Joe: So why do you think it is that a lot of rappers don’t go to college? Do you think they’re successful because they don’t, or do you think there’s a stigma against it, or what?
Nyle: It’s definitely against the grain or considered the opposite of hip-hop or like a tweak on hip-hop to be like, “Yeah, I went to college!” And thats because hip-hop is street culture, street music and it comes from underrepresented artists in the hood and that demographic. That’s why Asher Roth comes out being like, “Yeah, I’m white and I went to college and I had all these experiences” and it’s really different and making an impact because that’s been completely the opposite of what hip-hop is supposed to be standing for or supposed to come from. You know, it’s just poor people aren’t supposed to go to college and that’s where hip-hop comes from.
Jessica: So how do you garner fans? How do you get people to come out to your shows?
Nyle: I pay people to come to my shows. I see them on the street and I pay them $5 each to come to my show and act like they like me. Haha. Um… oddly enough, right now I’ve been lucky enough to just know a lot of people. So it’s a combination of people I know, people I’ve met and stay in contact with them, and then they come to my show, they like it, and they come back with some more of their friends. And that’s how it’s always been. I’m always talking about family at my shows because my shows really have this familial vibe because a lot of people know each other from like the downtown New York hip-hop scene and from the NYU scene.
Joe: What do you think the internet has done for your music? Are you trying to get on the blogs? Trying to go the Charles Hamilton route?
Nyle: Hell yeah. Hip-hop is in this thing right now here it’s like very much about getting on the blogosphere. I just got my first hit on the blogosphere with this video which is really exciting for me.
Joe: Who posted it?
Nyle: Um, [the hip-hop blogger] Nation posted it at Nah Right, then it went to to 2DopeBoyz, now it’s on OnSmash. We just broke 10,000 hits today on the video and it’s been out for 4 days. It’s definitely exciting for me to be on the blogs because right now there is no radio, I mean there’s radio, but there really is no radio and blogs are kinda where everybody gets broken. That’s where people are coming from. Mickey Factz just got signed to Jay-Z’s Roc Nation and that was all off of blog stuff, Lil’ Wayne is pushing Drake and that’s all off of blog stuff. He had 5,000 people at SUNY Purchase and he doesn’t even have shit on the radio.
Joe: What was the blog reception from the video?
Nyle: It’s been very good. Right now my main focus is just getting up more material so that it’s not just a one-hit wonder like “Oh wow, that was a really interesting thing that that person did.” I want people to be like, “Oh, this person is able to produce interesting content,” so basically they’ll fuck with me. Because once you’re in, they’ll post everything you do. And a lot of people have major label budgets and stuff like that to basically hire promotion companies to put you through all the blogs, so when I thought about this video, I thought about it in a viral way. I want something that’s gonna spread virally, and then I want to have music videos to follow it up that are very engaging in terms of actual music.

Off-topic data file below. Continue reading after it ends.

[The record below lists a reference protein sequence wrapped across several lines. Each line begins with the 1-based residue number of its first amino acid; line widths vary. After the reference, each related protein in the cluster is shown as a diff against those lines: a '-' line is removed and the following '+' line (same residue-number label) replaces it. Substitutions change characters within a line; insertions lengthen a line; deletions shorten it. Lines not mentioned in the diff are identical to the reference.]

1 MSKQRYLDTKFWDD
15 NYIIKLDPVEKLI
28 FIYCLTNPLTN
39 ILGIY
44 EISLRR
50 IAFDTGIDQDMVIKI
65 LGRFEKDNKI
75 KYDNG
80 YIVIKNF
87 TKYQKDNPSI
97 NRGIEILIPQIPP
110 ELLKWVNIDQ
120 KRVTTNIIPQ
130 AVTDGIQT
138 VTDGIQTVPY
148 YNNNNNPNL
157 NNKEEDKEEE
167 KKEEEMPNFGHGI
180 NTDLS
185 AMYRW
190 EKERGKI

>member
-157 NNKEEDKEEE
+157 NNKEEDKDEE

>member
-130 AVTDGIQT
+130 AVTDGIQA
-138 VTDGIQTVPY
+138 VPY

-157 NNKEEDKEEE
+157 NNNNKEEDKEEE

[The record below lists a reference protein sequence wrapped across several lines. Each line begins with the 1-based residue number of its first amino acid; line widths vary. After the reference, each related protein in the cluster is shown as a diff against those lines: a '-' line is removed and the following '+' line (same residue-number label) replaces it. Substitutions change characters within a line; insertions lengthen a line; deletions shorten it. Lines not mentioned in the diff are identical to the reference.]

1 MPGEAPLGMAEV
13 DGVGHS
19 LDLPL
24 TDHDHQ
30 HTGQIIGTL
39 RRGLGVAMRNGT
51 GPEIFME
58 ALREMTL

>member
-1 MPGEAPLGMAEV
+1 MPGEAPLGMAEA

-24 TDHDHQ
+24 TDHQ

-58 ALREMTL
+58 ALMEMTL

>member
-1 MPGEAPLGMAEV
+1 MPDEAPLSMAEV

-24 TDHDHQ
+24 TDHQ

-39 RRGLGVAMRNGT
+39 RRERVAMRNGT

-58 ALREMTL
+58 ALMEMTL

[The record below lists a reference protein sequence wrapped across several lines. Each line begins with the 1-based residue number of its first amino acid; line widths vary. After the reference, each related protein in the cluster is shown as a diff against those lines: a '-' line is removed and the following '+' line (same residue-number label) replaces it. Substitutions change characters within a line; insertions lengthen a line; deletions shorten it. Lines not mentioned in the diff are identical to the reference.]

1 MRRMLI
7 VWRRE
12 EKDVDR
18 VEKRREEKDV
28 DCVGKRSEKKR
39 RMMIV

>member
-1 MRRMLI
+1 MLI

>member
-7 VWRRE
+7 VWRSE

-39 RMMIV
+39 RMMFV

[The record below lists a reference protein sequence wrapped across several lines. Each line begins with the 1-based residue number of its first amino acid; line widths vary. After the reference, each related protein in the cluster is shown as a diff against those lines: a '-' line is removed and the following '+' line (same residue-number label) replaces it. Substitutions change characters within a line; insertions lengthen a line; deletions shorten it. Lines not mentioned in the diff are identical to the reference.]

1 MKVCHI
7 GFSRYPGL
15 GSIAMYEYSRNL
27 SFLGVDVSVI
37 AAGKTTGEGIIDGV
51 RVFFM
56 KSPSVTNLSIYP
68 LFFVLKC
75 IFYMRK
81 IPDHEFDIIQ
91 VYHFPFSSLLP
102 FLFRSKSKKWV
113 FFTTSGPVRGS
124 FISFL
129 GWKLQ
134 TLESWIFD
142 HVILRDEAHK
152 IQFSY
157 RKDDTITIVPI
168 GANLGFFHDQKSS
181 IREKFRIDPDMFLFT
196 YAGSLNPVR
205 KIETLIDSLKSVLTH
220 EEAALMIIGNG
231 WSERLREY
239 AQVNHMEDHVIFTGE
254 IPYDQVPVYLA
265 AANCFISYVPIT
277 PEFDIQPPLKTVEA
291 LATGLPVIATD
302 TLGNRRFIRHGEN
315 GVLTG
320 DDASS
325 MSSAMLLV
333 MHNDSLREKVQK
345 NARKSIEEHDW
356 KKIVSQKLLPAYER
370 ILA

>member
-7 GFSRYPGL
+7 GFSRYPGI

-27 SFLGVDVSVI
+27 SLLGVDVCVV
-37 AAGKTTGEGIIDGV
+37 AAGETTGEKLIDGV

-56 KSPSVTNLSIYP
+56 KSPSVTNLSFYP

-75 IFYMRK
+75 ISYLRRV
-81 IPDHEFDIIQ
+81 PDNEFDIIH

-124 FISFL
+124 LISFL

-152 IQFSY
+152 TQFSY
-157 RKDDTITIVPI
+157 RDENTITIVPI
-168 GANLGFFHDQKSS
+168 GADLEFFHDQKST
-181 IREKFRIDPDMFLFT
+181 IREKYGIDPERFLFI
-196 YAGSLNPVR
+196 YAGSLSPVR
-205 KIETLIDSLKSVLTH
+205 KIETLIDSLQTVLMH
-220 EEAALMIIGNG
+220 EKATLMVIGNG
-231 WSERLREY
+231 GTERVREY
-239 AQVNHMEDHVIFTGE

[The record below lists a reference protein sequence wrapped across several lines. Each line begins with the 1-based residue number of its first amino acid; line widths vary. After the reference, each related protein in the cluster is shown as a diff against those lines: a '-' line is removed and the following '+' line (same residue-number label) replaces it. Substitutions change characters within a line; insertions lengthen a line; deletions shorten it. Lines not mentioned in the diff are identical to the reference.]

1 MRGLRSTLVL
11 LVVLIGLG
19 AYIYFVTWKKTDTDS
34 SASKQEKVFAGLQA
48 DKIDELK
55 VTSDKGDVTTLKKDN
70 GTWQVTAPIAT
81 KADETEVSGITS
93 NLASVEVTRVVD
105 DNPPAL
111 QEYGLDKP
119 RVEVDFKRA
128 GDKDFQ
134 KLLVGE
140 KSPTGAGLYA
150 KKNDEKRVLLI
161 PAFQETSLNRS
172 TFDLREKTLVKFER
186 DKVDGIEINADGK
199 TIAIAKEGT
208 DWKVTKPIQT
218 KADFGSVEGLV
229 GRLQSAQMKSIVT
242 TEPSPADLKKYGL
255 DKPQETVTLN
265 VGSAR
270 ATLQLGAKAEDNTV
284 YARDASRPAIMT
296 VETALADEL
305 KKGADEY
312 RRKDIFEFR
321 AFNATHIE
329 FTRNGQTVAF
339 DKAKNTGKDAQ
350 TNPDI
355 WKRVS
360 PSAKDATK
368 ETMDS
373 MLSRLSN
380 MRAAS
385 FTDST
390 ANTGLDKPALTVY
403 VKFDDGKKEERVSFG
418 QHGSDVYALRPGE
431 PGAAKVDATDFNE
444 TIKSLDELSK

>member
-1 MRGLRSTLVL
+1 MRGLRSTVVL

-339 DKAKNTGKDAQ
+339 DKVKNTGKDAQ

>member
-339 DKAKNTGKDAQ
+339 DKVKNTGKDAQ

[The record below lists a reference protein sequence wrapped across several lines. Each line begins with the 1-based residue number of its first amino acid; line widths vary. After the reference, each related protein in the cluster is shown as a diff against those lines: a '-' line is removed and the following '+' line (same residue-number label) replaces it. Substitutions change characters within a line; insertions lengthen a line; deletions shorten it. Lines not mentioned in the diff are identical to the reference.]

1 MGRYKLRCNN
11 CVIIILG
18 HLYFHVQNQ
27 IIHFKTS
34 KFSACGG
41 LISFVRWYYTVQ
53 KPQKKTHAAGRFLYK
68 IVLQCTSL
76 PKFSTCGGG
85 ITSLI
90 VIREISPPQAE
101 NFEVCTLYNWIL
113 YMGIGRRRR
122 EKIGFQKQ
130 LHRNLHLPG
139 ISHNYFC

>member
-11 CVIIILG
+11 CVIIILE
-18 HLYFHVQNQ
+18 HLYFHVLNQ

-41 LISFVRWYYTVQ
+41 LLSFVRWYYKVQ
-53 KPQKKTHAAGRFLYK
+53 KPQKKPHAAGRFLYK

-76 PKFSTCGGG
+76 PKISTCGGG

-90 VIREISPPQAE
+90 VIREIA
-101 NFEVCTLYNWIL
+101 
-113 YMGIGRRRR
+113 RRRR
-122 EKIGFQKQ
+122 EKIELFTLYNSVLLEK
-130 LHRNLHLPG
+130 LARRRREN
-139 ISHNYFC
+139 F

Joe: So what’s next? You have people’s ears, so where you going now?
Nyle: The plan is changing every day but right now the plan is to release my EP for free digital download in late May or early June. A lot of people are selling their stuff on iTunes and its the digital age but that actual scene, the hip-hop scene, your music has become your calling card. Where for other people their music is their advertisement, it’s really just your business card to open your doors. During the summer I’m going to be slowly releasing videos from my video EP which is gonna be six music videos that combine into a short film which will drop at the end of the summer or halfway through the summer depending on how things catch on.
So I’m gonna keep releasing really dope videos, really good music, and hopefully just be on the road by the time September hits. Keep making music in the studio, and move on to an actual full-length album and even more cool stuff. And then on top of that I have a show coming up on May 1st at the Bowery Poetry Club. It’s kind of become a home. We’ve had four shows there so far during this year, pretty much every other month we have a show at the Bowery Poetry Club and we have been completely packing it out like 300 people in a 200 person capacity venue. And their sound system is awesome. It’s pretty much become our home for rockin’ shit. May 1st at the Bowery Poetry Club, Friday, so, that’s our next thing and we’re gonna really tear it down.
Interview conducted, transcribed and edited by Jessica Roy and Joe Coscarelli
Photos by Lauren Monaco